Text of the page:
The Court of Appeals, the State's highest court, has construed the definition as broadly as its specific language suggests. The first such decision that dealt squarely with the scope of the term "record" involved documents pertaining to a lottery sponsored by a fire department. Although the agency contended that the documents did not pertain to the performance of its official duties, i.e., fighting fires, but rather to a "nongovernmental" activity, the Court rejected the claim of a "governmental versus nongovernmental dichotomy" [see Westchester Rockland Newspapers v. Kimball, 50 NY2d 575, 581 (1980)] and found that the documents constituted "records" subject to rights of access granted by the Law. Moreover, the Court determined that:

"The statutory definition of 'record' makes nothing turn on the purpose for which it relates. This conclusion accords with the spirit as well as the letter of the statute. For not only are the expanding boundaries of governmental activity increasingly difficult to draw, but in perception, if not in actuality, there is bound to be considerable crossover between governmental and nongovernmental activities, especially where both are carried on by the same person or persons" (id.).

In another decision rendered by the Court of Appeals, the Court focused on an agency claim that it could "engage in unilateral prescreening of those documents which it deems to be outside of the scope of FOIL" and found that such activity "would be inconsistent with the process set forth in the statute" [Capital Newspapers v. Whalen, 69 NY 2d 246, 253 (1987)]. The Court determined that:

"...the procedure permitting an unreviewable prescreening of documents - which respondents urge us to engraft on the statute - could be used by an uncooperative and obdurate public official or agency to block an entirely legitimate request. There would be no way to prevent a custodian of records from removing a public record from FOIL's reach by simply labeling it 'purely private.' Such a construction, which would thwart the entire objective of FOIL by creating an easy means of avoiding compliance, should be rejected" (id., 254).

Further, in a case involving notes taken by the Secretary to the Board of Regents that he characterized as "personal" in conjunction with a contention that he took notes in part "as a private person making personal notes of the course of" meetings. In that decision, the court cited the definition of "record" and determined that the notes did not consist of personal property but rather were records subject to rights conferred by the Freedom of Information Law [Warder v. Board of Regents, 410 NYS 2d 742, 743 (1978)].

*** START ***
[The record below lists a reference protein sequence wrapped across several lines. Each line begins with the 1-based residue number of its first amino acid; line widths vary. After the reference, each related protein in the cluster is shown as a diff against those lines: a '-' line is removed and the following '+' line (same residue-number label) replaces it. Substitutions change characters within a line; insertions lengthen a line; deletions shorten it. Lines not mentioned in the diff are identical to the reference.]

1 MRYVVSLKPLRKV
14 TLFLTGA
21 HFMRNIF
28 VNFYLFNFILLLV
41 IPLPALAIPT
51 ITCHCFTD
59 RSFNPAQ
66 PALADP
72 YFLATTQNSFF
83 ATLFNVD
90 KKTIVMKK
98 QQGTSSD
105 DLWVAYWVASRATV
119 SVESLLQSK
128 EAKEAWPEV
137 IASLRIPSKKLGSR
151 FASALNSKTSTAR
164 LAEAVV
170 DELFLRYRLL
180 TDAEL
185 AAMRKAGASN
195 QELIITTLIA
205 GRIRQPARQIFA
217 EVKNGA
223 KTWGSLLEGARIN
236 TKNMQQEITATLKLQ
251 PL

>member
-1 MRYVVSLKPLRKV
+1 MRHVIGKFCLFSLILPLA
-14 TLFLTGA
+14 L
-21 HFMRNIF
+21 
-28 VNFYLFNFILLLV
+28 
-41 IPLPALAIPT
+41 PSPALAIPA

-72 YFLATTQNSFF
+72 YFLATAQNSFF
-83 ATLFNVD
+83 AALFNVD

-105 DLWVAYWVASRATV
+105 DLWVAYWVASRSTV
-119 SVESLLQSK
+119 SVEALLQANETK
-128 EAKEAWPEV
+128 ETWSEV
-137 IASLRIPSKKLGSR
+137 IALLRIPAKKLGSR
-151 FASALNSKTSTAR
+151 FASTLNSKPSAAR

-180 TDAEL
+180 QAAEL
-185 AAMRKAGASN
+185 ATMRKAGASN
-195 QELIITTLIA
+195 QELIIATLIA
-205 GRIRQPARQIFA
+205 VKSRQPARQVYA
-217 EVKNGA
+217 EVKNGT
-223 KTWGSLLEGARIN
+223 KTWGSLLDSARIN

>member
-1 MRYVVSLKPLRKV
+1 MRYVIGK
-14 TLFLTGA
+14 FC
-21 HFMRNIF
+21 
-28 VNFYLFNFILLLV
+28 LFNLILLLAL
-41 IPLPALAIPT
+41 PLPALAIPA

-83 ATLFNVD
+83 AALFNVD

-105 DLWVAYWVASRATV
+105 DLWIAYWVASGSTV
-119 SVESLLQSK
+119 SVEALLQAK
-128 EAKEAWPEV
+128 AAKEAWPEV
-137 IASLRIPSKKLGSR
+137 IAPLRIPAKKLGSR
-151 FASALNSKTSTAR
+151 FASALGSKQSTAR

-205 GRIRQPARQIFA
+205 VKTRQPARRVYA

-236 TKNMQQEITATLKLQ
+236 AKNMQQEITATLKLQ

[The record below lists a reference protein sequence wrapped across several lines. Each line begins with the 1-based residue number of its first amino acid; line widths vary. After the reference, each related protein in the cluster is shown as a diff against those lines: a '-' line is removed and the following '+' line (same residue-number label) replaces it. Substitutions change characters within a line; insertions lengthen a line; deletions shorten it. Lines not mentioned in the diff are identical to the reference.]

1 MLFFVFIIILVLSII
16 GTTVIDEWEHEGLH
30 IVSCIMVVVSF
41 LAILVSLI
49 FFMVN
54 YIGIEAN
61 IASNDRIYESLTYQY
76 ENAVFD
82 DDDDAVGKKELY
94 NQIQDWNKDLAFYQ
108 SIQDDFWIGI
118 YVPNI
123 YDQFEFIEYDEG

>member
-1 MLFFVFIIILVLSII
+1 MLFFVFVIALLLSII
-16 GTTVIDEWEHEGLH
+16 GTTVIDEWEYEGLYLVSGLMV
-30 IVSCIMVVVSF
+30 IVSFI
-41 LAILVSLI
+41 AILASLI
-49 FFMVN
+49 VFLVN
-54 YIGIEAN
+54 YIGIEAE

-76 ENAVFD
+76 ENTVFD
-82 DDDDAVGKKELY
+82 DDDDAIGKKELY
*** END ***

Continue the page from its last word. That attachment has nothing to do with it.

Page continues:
Also pertinent is the Family Education Rights and Privacy Act (20 U.S.C. §1232g), which is commonly known as "FERPA". In brief, FERPA applies to all educational agencies or institutions that participate in funding, loan or grant programs administered by the United States Department of Education. As such, FERPA includes within its scope virtually all public educational institutions and many private educational institutions. The focal point of the Act is the protection of privacy of students. It provides, in general, that any "education record," a term that is broadly defined, that is personally identifiable to a particular student or students is confidential, unless the parents of students under the age of eighteen waive their right to confidentiality, or unless a student eighteen years or over similarly waives his or her right to confidentiality. The federal regulations promulgated under FERPA define the phrase "personally identifiable information" to include:

"(a)The student's name;
(b)The name of the student's parents or
other family member;
(c)The address of the student or student's family;
(d)A personal identifier, such as the student's social security number or student number;
(e)A list of personal characteristics that would make the student's identity easily traceable; or